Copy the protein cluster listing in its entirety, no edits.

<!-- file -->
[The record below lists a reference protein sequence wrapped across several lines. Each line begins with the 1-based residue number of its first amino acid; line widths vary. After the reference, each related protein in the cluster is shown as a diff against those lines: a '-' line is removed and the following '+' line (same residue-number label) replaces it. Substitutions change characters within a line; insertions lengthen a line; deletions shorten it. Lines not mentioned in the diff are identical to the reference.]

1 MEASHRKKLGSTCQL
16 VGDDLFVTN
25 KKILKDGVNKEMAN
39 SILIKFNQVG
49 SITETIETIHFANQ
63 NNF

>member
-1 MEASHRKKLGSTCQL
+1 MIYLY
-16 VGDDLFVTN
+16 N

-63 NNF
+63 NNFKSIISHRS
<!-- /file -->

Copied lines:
[The record below lists a reference protein sequence wrapped across several lines. Each line begins with the 1-based residue number of its first amino acid; line widths vary. After the reference, each related protein in the cluster is shown as a diff against those lines: a '-' line is removed and the following '+' line (same residue-number label) replaces it. Substitutions change characters within a line; insertions lengthen a line; deletions shorten it. Lines not mentioned in the diff are identical to the reference.]

1 MEASHRKKLGSTCQL
16 VGDDLFVTN
25 KKILKDGVNKEMAN
39 SILIKFNQVG
49 SITETIETIHFANQ
63 NNF

>member
-1 MEASHRKKLGSTCQL
+1 MIYLY
-16 VGDDLFVTN
+16 N

-63 NNF
+63 NNFKSIISHRS